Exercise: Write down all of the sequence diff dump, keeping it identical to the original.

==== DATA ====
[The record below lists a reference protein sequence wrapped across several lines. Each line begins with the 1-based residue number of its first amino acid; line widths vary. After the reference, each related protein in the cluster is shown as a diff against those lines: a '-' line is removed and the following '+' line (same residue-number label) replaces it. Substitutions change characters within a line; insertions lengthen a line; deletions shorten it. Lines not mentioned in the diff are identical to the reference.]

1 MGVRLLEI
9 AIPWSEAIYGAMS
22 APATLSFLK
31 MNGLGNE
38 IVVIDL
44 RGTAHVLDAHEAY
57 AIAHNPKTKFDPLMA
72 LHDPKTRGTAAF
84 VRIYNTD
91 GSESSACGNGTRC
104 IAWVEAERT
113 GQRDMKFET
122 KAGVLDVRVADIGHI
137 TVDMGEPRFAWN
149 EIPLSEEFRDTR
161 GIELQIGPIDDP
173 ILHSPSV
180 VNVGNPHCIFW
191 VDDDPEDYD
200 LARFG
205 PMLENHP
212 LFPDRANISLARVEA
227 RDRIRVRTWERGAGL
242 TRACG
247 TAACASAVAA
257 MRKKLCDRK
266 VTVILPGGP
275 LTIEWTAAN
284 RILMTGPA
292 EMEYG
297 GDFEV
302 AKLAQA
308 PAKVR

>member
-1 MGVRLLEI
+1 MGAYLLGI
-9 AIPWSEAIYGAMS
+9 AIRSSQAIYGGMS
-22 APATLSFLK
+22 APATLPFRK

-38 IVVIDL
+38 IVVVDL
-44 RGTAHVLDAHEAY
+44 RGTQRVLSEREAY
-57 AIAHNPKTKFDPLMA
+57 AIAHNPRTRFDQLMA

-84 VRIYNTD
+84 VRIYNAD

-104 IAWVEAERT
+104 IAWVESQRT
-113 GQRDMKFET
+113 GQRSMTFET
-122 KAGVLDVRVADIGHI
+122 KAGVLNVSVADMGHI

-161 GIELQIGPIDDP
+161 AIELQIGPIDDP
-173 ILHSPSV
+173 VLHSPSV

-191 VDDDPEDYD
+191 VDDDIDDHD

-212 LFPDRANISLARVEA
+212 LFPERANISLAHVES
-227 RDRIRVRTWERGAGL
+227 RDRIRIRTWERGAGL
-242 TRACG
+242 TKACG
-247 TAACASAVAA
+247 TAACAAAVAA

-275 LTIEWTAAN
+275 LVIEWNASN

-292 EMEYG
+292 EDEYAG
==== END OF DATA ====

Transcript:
[The record below lists a reference protein sequence wrapped across several lines. Each line begins with the 1-based residue number of its first amino acid; line widths vary. After the reference, each related protein in the cluster is shown as a diff against those lines: a '-' line is removed and the following '+' line (same residue-number label) replaces it. Substitutions change characters within a line; insertions lengthen a line; deletions shorten it. Lines not mentioned in the diff are identical to the reference.]

1 MGVRLLEI
9 AIPWSEAIYGAMS
22 APATLSFLK
31 MNGLGNE
38 IVVIDL
44 RGTAHVLDAHEAY
57 AIAHNPKTKFDPLMA
72 LHDPKTRGTAAF
84 VRIYNTD
91 GSESSACGNGTRC
104 IAWVEAERT
113 GQRDMKFET
122 KAGVLDVRVADIGHI
137 TVDMGEPRFAWN
149 EIPLSEEFRDTR
161 GIELQIGPIDDP
173 ILHSPSV
180 VNVGNPHCIFW
191 VDDDPEDYD
200 LARFG
205 PMLENHP
212 LFPDRANISLARVEA
227 RDRIRVRTWERGAGL
242 TRACG
247 TAACASAVAA
257 MRKKLCDRK
266 VTVILPGGP
275 LTIEWTAAN
284 RILMTGPA
292 EMEYG
297 GDFEV
302 AKLAQA
308 PAKVR

>member
-1 MGVRLLEI
+1 MGAYLLGI
-9 AIPWSEAIYGAMS
+9 AIRSSQAIYGGMS
-22 APATLSFLK
+22 APATLPFRK

-38 IVVIDL
+38 IVVVDL
-44 RGTAHVLDAHEAY
+44 RGTQRVLSEREAY
-57 AIAHNPKTKFDPLMA
+57 AIAHNPRTRFDQLMA

-84 VRIYNTD
+84 VRIYNAD

-104 IAWVEAERT
+104 IAWVESQRT
-113 GQRDMKFET
+113 GQRSMTFET
-122 KAGVLDVRVADIGHI
+122 KAGVLNVSVADMGHI

-161 GIELQIGPIDDP
+161 AIELQIGPIDDP
-173 ILHSPSV
+173 VLHSPSV

-191 VDDDPEDYD
+191 VDDDIDDHD

-212 LFPDRANISLARVEA
+212 LFPERANISLAHVES
-227 RDRIRVRTWERGAGL
+227 RDRIRIRTWERGAGL
-242 TRACG
+242 TKACG
-247 TAACASAVAA
+247 TAACAAAVAA

-275 LTIEWTAAN
+275 LVIEWNASN

-292 EMEYG
+292 EDEYAG